[Early Printing - Basel] [Early Hebrew typography]
[Holy Bible - Old Testament - Hebrew text & Latin translation]
[Humanist Biblical Scholarship] [Judaica & Hebraica]
מקדש וי עשרים וארבע ספרי המכתב הקרוש
Hebraica biblia, latina planeq[ue] nova Sebast. Munsteri tra[ns]latione.
Basel: Michael Isingrin and Heinrich Petri, 1546.
$4,300 INQUIRE ✍
Complete in 2 volumes. Parallel Hebrew-Latin text.
RARE 2ND MUNSTER'S EDITION (ENLARGED) OF THE HEBREW BIBLE WITH HIS ORIGINAL LATIN TRANSLATION, INDEPENDENT OF THE VULGATE.
The accompanying Latin translation and notes are by the Hebraist and cosmologist Sebastian Munster (1478 - 1552) whose work fascinated and vexed Luther in equal measure as is clear from Luther's frequent, and occasionally scathing, references to Munster's scholarship throughout his Genesis lectures (1535 - 1545).
In its first appearance (in 1534-5) Münster's was "The first edition of the Hebrew Bible which contain[ed] a fresh Latin translation, prepared by the Hebraist and cosmologist Sebastian Münster. The Hebrew text is based mainly on the first Biblia Rabbinica [...]. This edition exercised considerable influence on versions made by the Reformers, e.g. in Switzerland, and on the English translation known as 'the Great Bible'" (Darlow & Moule 5087).
"Though the editor has not indicated what manuscripts he used, he is supposed to have formed his text upon the edition printed at Brescia in 1494, or the still more early one of 1488. His prolegomena contain much useful critical matter, and his notes are subjoined to each chapter." (T. Horne, Manual of Biblical Bibliography, p.6)
Sebastian Münster was one of the best-known and most respected Hebrew scholars of his day. He entered the Franciscan order ca. 1505, and was ordained as a priest in 1512. Münster taught Hebrew first at the University of Heidelberg (1524-29), and then from 1529 until his death in 1552 at the University of Basel. After accepting the call to the University of Basel, Münster became a Protestant, and then in 1530, he married Anna Selber, the widow of Basel printer Adam Petri.
"Münster is remembered within scholarship mainly as a geographer, the author of the Cosmographia, but in his own day, he was also known as a Hebrew author. Over the course of also known as a Hebrew author. Over the course of his career Münster published more Hebraica books than any other early modern Christian Hebraist, Protestant or Catholic. [...]
"Münster's Hebraica Biblia (1534-35) was an impressive indication of Münster's achievements as a Hebraist. It provided in two [folio] volumes the text of the entire Hebrew Bible together with a facing Latin translation. Münster also composed annotations for it, largely based upon the work of Jewish Bible commentators. It is a work of Christian humanism in that it mediated Jewish scholarship and it also equipped students to 'return to the sources'. The demand for this book was strong enough to justify an expanded edition eleven years later, in 1546.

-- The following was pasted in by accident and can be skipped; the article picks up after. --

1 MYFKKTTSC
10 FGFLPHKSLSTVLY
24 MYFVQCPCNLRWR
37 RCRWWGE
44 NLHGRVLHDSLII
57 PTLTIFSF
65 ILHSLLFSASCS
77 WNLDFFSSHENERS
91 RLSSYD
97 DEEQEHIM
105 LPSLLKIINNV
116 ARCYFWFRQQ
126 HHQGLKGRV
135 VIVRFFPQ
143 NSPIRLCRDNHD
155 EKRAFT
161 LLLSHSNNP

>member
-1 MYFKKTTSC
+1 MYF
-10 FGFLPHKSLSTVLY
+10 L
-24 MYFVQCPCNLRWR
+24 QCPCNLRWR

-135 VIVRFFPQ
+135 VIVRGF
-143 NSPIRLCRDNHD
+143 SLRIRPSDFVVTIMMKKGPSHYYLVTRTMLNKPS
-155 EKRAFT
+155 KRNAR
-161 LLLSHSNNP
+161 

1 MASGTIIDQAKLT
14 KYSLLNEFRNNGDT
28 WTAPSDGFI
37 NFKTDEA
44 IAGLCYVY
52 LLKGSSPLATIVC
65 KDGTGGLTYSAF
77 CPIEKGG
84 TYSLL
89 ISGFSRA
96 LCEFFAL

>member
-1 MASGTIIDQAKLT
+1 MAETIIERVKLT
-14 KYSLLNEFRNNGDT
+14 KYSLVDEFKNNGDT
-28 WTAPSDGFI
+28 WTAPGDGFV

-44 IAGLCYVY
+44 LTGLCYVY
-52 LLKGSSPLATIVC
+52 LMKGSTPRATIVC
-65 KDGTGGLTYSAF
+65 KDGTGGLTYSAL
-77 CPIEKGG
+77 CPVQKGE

The Hebraica Biblia mediated Jewish biblical scholarship by repackaging information drawn from the first and second editions of the Bomberg Rabbinic Bible. Münster used the biblical text that Felix Praetensis prepared for the first Bomberg Bible (1517). He also quoted from the commentaries of Rashi David Kimhi, and Abraham ibn Ezra in his annotations. Münster's personal copy of the 1517 Rabbinic Bible, given to him by Johann Froben, has been preserved in the Basel university library.
"The diglot format that Münster chose for his Hebrew Bible reflects Erasmus' Greek New Testament rather than a Jewish prototype. Like Erasmus, Münster felt that he had to provide a new Latin translation of the Hebrew Bible because the Vulgate was full of errors. Münster saw himself first and foremost as a linguist/philologist rather than a theologian, even as Erasmus had done before him. [...] Münster was an Erasmian in his approach to the Hebrew Bible, though Erasmus would not have agreed with Münster's extensive reliance on Jewish sources.
"Münster differed from Erasmus, however, in the kind of translation that he offered his readers. Where Erasmus wished to provide both an accurate and fluent Latin translation, Münster used a more literalist approach that reflected the idiosyncrasies of the original Hebrew, rather than smoothing them over. This was consistent with his contention that the Hebrew Bible should be interpreted in light of the traditional knowledge of the Hebrew language preserved in Jewish linguistic scholarship and Jewish Bible commentaries. He wished to provide as Josef Eskhult says, "a translation that is as close as possible to the Hebrew source text, Hebraica veritas, intentionally disregarding purity and elegance." Münster did not hesitate when necessary to coin new Latin words when he thought them necessary to convey the sense of the Hebrew. [...]